A FREE online visitor's magazine building on 130 years
of news coverage for Lake George and the Adirondacks
Lake To Locks
Subscribe to the Lake George Mirror Barnsider Barnsider
Shoe of the Evening, Beautiful Shoe, ca. 1955.

Shoe of the Evening, Beautiful Shoe, ca. 1955.

Warhol at Williams

By James. H. Miller

Monday, July 13, 2015

Both The Hyde and the Williams College Museum of Art are exhibiting work by Andy Warhol this summer. Here’s what to expect in Williamstown.

While the Hyde Collection examines Andy Warhol’s late drawings this summer, another exhibition at the Williams College Museum of Art considers a related facet of the Pop artist’s career: that is, his books.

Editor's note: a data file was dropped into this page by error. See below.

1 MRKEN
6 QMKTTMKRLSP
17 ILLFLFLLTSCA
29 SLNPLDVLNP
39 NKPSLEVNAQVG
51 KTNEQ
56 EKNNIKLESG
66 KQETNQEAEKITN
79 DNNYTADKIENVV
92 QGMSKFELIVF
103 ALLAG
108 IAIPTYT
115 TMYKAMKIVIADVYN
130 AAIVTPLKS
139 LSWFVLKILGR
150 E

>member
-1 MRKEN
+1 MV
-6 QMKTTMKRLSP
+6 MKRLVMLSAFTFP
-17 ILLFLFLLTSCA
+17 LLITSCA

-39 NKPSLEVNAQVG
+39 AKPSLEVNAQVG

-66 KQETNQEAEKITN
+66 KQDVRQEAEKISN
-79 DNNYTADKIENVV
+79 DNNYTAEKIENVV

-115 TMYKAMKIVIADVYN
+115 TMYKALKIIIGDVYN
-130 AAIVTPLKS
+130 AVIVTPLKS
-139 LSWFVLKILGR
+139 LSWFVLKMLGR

The show, “Warhol by the Book,” covers most of the upstairs galleries at the museum in Williamstown, Massachusetts, and contains some 400 items from both its permanent collection and the Warhol Museum in Pittsburgh, Pennsylvania. Playfully presented and thrilling on the eye, the show makes an excellent case for the importance of Warhol’s book work, which comprises 80 finished projects plus a number of unfinished ones. While Warhol claimed to never read, the museum is stocked with books from his personal library and outfitted with other ephemera, such as postcards, letters, and photographs. Besides calling attention to this rarely examined material, the exhibition also confirms, with its splashes of sweet pinks and lettuce greens, that Warhol was a tremendous colorist, and as the Hyde also signals, an astute draftsman whose drawings possessed a transfixing immediacy.